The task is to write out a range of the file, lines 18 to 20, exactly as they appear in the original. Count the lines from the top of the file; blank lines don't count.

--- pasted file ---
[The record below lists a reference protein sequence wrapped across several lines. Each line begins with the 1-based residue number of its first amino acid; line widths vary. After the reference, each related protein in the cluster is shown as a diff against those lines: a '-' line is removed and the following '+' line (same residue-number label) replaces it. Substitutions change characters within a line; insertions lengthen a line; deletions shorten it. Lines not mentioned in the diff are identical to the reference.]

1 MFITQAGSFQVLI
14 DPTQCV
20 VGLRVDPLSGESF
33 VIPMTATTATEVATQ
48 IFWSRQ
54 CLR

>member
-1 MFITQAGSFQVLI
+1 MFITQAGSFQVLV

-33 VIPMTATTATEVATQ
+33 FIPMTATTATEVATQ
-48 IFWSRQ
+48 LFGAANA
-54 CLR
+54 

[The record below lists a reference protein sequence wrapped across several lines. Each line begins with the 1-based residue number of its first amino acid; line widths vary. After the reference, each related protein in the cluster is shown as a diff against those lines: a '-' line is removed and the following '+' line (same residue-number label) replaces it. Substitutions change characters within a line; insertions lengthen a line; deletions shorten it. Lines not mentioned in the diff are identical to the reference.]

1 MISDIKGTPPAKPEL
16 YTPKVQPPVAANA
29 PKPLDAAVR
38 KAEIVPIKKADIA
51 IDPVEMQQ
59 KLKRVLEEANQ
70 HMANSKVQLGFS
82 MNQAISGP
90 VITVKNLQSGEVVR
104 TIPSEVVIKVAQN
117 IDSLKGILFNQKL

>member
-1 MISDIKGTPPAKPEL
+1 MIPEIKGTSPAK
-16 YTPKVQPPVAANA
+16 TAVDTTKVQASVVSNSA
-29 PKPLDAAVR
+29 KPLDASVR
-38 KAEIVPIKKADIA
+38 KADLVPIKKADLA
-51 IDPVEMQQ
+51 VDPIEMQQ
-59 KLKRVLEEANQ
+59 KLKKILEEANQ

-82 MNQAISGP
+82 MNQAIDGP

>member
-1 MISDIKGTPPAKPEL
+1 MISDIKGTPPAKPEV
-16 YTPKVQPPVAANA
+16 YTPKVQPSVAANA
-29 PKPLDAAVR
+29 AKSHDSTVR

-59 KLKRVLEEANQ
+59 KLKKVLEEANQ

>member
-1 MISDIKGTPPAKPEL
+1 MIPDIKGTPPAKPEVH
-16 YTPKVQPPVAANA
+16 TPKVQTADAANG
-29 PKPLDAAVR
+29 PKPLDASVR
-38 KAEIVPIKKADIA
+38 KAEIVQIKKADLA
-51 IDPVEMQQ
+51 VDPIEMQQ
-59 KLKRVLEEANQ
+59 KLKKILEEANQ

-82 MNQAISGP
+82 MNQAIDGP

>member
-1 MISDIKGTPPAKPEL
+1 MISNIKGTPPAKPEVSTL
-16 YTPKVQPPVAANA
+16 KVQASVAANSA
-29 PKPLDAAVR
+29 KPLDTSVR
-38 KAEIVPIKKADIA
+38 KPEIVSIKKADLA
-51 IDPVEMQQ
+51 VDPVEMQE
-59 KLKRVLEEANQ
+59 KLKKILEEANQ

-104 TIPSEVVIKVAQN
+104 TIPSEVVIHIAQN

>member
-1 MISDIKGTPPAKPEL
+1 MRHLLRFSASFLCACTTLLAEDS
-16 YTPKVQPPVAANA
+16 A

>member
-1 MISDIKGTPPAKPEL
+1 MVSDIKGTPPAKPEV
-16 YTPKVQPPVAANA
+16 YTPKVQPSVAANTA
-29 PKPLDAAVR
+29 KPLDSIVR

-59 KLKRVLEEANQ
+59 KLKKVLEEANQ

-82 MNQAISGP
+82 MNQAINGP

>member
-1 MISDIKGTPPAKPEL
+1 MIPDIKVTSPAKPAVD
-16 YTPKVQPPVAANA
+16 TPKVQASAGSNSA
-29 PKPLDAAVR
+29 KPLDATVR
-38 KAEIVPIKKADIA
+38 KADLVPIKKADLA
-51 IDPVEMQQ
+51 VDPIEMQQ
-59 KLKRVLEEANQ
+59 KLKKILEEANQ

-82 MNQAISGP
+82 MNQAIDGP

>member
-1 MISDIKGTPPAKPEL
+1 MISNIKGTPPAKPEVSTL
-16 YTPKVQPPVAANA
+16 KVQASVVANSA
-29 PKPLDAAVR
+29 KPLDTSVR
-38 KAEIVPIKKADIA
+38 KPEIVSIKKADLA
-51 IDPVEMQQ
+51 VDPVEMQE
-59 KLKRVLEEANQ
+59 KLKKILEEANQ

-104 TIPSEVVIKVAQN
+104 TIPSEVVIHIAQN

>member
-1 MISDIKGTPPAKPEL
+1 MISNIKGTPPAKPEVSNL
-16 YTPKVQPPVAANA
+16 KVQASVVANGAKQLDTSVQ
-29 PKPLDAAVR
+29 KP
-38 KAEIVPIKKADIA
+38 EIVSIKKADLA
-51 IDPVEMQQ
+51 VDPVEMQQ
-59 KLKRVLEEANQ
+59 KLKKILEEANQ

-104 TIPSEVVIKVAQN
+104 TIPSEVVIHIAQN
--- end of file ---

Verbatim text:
1 MISDIKGTPPAKPEL
16 YTPKVQPPVAANA
29 PKPLDAAVR